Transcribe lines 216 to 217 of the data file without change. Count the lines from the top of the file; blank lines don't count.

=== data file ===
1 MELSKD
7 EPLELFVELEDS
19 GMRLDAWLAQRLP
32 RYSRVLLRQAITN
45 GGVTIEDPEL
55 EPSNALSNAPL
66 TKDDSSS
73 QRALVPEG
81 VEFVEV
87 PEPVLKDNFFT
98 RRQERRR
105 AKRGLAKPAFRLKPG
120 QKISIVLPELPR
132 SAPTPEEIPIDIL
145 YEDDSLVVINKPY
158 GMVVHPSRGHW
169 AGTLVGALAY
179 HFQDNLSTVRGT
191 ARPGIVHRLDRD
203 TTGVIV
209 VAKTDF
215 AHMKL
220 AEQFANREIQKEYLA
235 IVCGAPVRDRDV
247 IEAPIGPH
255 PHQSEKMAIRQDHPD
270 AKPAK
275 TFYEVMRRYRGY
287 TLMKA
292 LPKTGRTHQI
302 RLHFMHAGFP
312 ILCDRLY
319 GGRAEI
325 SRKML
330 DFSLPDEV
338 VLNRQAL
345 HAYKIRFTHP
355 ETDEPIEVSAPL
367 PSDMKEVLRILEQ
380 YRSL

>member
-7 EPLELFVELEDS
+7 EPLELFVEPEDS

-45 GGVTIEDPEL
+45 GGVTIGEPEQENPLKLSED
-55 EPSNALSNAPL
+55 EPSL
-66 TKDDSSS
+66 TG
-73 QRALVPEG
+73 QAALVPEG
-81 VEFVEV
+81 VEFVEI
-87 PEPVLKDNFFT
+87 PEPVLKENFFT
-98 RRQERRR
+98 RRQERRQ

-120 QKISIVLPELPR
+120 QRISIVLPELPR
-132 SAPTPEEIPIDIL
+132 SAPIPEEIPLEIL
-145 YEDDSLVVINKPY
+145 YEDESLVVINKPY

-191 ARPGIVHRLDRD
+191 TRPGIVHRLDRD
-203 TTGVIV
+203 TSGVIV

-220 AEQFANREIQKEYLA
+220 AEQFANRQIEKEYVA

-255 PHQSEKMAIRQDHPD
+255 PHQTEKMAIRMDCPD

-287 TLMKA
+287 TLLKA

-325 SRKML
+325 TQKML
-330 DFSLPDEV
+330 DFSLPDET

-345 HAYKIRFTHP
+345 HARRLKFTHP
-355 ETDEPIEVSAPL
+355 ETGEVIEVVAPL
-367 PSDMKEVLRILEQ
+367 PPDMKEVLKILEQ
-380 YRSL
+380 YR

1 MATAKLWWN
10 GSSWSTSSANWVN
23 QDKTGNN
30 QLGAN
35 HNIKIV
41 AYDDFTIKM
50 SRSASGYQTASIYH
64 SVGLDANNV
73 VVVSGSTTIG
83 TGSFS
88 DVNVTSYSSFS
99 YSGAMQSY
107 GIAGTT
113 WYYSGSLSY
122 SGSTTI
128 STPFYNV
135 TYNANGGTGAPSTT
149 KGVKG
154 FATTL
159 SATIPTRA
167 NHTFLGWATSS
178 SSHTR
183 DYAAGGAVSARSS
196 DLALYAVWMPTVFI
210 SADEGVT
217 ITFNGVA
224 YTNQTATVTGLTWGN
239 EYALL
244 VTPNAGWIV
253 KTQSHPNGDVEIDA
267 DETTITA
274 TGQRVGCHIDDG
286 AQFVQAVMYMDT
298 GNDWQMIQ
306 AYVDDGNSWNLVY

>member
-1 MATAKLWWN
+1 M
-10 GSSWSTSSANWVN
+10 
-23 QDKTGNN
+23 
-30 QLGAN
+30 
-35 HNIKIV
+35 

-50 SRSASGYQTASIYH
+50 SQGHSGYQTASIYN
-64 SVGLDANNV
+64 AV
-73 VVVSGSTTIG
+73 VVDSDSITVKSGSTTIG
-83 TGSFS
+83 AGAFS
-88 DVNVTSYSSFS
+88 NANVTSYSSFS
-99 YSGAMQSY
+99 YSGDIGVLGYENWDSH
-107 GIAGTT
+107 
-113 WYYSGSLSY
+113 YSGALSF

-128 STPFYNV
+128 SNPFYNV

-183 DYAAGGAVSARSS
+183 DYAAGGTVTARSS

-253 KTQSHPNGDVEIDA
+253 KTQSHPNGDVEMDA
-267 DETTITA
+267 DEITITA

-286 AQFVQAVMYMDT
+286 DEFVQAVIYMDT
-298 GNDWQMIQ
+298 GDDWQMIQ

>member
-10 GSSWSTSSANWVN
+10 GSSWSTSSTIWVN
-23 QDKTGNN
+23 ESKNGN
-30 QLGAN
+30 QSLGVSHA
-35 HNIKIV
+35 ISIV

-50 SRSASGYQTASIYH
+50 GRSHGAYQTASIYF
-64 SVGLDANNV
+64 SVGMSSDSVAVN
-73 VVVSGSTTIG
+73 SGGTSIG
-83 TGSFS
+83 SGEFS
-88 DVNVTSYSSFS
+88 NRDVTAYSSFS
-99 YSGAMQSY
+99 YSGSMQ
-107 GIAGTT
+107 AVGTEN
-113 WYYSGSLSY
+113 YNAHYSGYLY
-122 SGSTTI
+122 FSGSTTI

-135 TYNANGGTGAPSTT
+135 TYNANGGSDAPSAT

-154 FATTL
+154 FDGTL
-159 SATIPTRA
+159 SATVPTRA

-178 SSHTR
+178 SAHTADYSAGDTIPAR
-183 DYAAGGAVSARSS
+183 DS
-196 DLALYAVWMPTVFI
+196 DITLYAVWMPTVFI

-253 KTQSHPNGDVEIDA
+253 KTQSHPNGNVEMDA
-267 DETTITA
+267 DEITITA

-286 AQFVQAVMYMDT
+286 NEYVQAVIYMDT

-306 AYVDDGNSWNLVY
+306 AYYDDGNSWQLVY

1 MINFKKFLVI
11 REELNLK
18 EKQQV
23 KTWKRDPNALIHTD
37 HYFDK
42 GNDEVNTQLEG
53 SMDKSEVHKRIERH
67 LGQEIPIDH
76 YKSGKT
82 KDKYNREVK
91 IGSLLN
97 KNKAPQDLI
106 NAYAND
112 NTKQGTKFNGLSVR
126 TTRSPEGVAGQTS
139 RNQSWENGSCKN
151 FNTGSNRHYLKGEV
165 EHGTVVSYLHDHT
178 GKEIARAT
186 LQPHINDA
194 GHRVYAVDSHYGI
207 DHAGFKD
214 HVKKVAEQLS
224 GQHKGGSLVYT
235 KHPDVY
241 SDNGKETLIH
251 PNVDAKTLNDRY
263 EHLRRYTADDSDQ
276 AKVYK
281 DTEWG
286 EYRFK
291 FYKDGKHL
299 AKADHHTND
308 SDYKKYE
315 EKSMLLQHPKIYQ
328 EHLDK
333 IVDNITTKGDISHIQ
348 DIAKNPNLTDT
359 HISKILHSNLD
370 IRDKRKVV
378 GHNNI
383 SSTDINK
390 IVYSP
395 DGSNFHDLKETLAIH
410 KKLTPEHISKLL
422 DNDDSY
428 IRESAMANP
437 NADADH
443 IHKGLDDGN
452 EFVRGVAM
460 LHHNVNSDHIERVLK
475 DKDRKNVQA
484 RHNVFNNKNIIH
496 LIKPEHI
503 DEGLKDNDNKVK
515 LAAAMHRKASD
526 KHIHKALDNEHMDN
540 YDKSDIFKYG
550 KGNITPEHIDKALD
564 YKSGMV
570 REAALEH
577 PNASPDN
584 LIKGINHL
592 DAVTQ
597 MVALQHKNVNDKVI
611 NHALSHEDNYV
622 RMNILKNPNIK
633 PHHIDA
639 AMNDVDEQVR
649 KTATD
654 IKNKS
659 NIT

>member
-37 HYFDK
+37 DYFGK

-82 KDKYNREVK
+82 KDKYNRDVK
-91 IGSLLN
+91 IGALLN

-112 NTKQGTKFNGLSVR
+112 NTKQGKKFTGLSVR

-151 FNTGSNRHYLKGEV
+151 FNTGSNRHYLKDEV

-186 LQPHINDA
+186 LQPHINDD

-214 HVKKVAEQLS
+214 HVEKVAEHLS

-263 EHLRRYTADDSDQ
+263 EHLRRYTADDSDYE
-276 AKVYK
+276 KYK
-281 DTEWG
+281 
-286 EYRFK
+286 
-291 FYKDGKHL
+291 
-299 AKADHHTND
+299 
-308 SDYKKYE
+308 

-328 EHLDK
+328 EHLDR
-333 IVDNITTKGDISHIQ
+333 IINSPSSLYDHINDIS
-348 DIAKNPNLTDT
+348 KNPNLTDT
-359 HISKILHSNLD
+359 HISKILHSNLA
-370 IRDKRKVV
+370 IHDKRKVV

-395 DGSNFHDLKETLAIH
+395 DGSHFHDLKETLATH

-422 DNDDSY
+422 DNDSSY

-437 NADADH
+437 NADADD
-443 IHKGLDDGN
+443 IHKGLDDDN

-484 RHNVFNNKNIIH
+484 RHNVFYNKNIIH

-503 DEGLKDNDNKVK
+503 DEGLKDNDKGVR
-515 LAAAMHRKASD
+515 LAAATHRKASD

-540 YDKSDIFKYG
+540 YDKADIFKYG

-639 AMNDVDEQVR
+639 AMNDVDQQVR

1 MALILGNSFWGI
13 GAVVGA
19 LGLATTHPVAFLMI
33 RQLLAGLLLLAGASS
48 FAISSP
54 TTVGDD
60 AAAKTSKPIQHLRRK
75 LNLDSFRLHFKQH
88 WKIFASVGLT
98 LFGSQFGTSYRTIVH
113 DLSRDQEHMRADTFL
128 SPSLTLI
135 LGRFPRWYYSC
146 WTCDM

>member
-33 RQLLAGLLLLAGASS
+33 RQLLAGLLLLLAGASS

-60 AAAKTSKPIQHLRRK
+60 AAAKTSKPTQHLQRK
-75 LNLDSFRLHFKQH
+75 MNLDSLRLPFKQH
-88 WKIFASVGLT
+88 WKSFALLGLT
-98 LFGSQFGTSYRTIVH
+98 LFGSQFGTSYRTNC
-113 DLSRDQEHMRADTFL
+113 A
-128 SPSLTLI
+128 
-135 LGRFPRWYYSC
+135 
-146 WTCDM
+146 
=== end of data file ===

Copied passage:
82 KDKYNREVK
91 IGSLLN